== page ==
Page Turner: How the toffs and the cons wrote a book
Sunday 03 May 2009
There are glamorous and not so glamorous places to be a writer in residence. Ian McMillan has tried most of them, as poet in residence for Humberside Police, Barnsley FC and Northern Spirit Rail Network. Fay Weldon checked into the Savoy in 2002, where the beds were reportedly so comfy that she hardly got any work done. Shoreditch House's literary salonista Damian Barr has the enviable role of reader in residence at the Andaz Hotel. He qualifies owing to his dulcet tones and his stripy pyjamas. But none of these has yet been brave enough to go to jail for their writing.
Unlike John Row, an old-fashioned, silver-bearded storyteller who has added prisons and young offenders institutions to his regular beat of festivals, arts centres and museums. Mr Row is now the writer in residence at HMP Highpoint. His residency at HMP Wayland made him the most famous storyteller there since Jeffrey Archer – though Mr Row's stories prove to be the more successful in reducing reoffending. He can next be seen next weekend at the Cambridge Storytelling Festival, and then at the Strawberry Fair in June, but his latest project was put together in less fairytale-like surroundings.
Outside In, published by Bar None Books (£4.95), is the result of Mr Row's stint as a storyteller in residence at Portland Young Offenders Institution. Inspired by an idea of Billy Bragg's, it was put together by a group of sixth form students from the prestigious Bryanston School and a group of young offenders at Portland, who met for a week of intensive writing. Aside from a general idea that being at school is pretty much the same as prison, the youngsters didn't initially think they had much in common, as a poem by Charlie, "The Person I Never Met", shows: "I know your type/ I've seen you many times before,/ Born with a silver spoon believing your s**t smells sweeter than perfume..."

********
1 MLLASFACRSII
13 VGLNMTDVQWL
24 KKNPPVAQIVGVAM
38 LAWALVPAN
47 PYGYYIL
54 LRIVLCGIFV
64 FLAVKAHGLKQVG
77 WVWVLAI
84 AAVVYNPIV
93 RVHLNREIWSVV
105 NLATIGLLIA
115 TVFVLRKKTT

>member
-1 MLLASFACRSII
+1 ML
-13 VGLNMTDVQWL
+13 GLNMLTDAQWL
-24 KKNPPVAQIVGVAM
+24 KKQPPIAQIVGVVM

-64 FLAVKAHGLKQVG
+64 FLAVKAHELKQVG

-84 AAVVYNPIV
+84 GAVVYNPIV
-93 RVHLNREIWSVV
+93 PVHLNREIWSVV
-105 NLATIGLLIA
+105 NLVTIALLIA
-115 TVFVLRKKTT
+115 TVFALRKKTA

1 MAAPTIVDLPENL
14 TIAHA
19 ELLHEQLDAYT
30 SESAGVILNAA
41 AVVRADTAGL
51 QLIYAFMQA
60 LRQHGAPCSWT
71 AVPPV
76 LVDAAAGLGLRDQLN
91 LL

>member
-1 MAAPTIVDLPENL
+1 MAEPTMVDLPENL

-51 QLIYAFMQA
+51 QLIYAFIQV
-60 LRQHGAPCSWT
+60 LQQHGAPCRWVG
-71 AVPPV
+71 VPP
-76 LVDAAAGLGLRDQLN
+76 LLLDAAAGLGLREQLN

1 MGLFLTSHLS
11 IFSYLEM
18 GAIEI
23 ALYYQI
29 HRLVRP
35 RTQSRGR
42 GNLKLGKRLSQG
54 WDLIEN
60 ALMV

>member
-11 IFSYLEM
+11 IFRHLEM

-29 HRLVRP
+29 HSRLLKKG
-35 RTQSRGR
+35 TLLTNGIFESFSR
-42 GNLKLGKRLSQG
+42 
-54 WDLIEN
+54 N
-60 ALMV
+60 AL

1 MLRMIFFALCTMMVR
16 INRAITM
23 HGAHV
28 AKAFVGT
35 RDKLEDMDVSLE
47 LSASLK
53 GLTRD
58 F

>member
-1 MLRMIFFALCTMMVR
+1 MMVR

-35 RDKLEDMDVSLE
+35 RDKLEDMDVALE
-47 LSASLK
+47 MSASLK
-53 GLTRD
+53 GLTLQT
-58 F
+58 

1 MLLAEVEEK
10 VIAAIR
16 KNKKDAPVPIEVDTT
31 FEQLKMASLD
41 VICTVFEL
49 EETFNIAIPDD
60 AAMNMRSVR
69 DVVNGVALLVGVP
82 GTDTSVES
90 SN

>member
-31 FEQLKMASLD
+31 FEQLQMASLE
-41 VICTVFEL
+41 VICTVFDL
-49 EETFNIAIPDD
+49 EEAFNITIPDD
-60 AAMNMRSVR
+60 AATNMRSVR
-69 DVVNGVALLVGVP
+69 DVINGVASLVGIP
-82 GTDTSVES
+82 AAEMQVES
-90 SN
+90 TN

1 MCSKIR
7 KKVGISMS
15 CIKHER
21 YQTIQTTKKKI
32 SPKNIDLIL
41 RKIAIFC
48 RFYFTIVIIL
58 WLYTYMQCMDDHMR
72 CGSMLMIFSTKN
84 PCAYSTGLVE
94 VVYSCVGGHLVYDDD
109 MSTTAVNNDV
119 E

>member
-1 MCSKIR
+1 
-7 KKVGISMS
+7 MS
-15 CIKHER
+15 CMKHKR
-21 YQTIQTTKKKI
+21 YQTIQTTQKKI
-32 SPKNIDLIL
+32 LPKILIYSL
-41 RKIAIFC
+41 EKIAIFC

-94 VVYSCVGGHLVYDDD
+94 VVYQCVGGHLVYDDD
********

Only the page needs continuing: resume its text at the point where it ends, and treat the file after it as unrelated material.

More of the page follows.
As Row says, some of the writing in this small volume is "quite inspired", and the editing, which uses only first names and does not distinguish between con and toff, leads to some surprises. None greater than Charlie's when he meets the sixth formers. His next poem, "The People I Did Meet", ends: "I think it's about time I met some people that haven't been corrupted by the ends./ I don't know your type/ I've never met people like you before." Sometimes, poetry can make even public schoolboys seem human.
tv Review: Miranda Hart and co deliver the festive goods
tvReview: Older generation get hot under the collar this Christmas
comedy Erm...he seems to be back
tvReview: No ho-ho-hos with Nick Frost's badass Santa
tv Gymnast Louis Smith triumphed in the Christmas special
Film The critics but sneer but these unfashionable festive films are our favourites
TV We're so close to knowing what happened to Oliver Hughes, but a last-minute bluff crushes expectations
Arts & Ents blogs
- 1 Exclusive: Abusers using spyware apps to monitor partners reaches 'epidemic proportions'
- 2 Margaret Thatcher 'expressed fears of Asian rising' at Anglo-Irish summit in 1984
- 3 Top 10 travel destinations for 2015: From Haiti and Alaska to Namibia and Iceland
- 4 The 'Black Museum': After 150 years, public set to see exhibits from police’s grisly crime museum
- 5 The Unluckiest People of the Year 2014 (and one very unlucky giraffe)
Downton Abbey Christmas special 2014, review: Love is everywhere, actually
The Boy in the Dress, TV review: David Walliams' Boxing Day treat is a celebration of being different
Madonna Rebel Heart: Pharrell Williams collaboration and 13 more songs leaked
Vagina canoe artist defends herself over ‘obscenity’ charges
Doctor Who Christmas special, review: No ho-ho-hos with Nick Frost's badass Santa
British actor Idris Elba cannot star as James Bond because he is black, says shock jock Rush Limbaugh
Rozanne Duncan: Ukip expels councillor for 'jaw-dropping' comments made in BBC TV interview
Germany anti-Islam protests: 17,000 march on Dresden against 'Islamification of the West'
Ukip member gets into Christmas spirit with Union Flag plea to Santa 'for our country back'
Immigrants make UK racist, says Ukip councillor Trevor Shonk
BBC director Danny Cohen: Rising UK antisemitism makes me feel more uncomfortable than ever